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Distribution of Benthic Diatoms in U.S. Rivers in Relation to Conductivity and Ionic Composition

Marina G. Potapova and Donald F. Charles

Patrick Center for Environmental Research, The Academy of Natural Sciences of Philadelphia,
1900 Benjamin Franklin Parkway, Philadelphia, Pennsylvania 19103-1195, USA


  1. We quantified relations between diatom relative abundance and water conductivity and ionic composition, using a dataset of 3239 benthic diatom samples collected from 1109 river sites throughout the U.S. (U.S. Geological Survey National Water-Quality Assessment (NAWQA) Program dataset). This dataset provided a unique opportunity to explore the autecology of freshwater diatoms over a broad range of environmental conditions.

  2. Conductivity ranged from 10 to 14,500 mS cm-1, but most of the rivers had moderate conductivity (interquartile range 180 - 618 mS cm-1). Calcium and bicarbonate were the dominant ions. Ionic composition, however, varied greatly due to the influence of natural and anthropogenic factors.

  3. Canonical Correspondence Analysis (CCA) and Monte Carlo permutation tests showed that conductivity, and abundances of major ions (HCO3-+CO32-, Cl-, SO42-, Ca2+, Mg2+-, Na+, K+) all explained a statistically significant amount of the variation in assemblage composition of benthic diatoms. Concentrations of HCO3-+CO32- and Ca2+ were most significant sources of environmental variance.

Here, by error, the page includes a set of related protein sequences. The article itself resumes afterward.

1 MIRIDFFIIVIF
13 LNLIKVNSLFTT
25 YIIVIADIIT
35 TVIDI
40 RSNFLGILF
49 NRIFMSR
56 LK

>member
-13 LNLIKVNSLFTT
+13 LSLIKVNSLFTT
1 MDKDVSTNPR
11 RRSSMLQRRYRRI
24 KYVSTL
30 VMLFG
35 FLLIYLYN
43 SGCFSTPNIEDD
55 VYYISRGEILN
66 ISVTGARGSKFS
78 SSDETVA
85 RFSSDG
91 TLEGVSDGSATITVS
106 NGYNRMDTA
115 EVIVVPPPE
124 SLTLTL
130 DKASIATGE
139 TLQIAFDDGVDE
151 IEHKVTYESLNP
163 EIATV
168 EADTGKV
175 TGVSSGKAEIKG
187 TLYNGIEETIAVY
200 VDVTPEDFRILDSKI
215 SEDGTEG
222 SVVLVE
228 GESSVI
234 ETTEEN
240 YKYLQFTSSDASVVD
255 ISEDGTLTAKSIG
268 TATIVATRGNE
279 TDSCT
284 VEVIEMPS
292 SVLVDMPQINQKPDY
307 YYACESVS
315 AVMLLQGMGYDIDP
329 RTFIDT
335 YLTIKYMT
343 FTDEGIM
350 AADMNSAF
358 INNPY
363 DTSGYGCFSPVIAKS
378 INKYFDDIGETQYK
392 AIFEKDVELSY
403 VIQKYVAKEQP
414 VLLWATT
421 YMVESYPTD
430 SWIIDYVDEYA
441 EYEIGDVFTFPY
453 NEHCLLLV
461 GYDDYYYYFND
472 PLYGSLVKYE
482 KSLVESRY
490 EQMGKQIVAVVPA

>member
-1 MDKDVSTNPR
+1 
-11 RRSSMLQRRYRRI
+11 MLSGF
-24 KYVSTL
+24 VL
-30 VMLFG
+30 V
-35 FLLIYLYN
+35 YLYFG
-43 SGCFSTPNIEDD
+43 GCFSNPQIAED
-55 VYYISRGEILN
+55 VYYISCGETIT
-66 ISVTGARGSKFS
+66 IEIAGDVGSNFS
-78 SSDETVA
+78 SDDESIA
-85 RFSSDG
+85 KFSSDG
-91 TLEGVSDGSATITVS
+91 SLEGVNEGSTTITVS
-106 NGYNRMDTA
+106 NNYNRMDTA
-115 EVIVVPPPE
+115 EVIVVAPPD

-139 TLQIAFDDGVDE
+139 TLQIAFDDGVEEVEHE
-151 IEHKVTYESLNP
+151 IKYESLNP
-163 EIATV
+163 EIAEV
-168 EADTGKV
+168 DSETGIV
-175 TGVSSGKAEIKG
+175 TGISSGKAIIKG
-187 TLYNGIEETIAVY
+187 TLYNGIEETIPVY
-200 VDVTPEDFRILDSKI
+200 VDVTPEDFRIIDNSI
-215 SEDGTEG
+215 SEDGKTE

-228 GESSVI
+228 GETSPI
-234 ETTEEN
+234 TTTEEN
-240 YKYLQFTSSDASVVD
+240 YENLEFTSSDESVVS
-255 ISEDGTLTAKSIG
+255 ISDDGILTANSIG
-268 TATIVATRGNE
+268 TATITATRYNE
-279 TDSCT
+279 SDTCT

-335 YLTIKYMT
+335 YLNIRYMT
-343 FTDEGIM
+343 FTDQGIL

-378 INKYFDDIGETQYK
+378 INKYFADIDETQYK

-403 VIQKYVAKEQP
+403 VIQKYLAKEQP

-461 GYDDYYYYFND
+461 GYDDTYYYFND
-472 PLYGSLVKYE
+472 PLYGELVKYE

4. CCA showed that the gradient of ionic composition explaining most variation in diatom assemblage structure ranged from waters dominated by Ca2+ and HCO3-+CO32- to waters with higher proportions of Na+, K+, and Cl-. CCA also revealed that the distributions of some diatoms correlated strongly with proportions of individual cations and anions, and with the ratio of monovalent to divalent cations.

  5. We present species indicator values (optima) for conductivity, major ions, and proportions of those ions. We also identify diatom taxa characteristic of specific major-ion chemistries. These species optima may be useful in future interpretations of diatom ecology and as indicator values in water-quality assessment.

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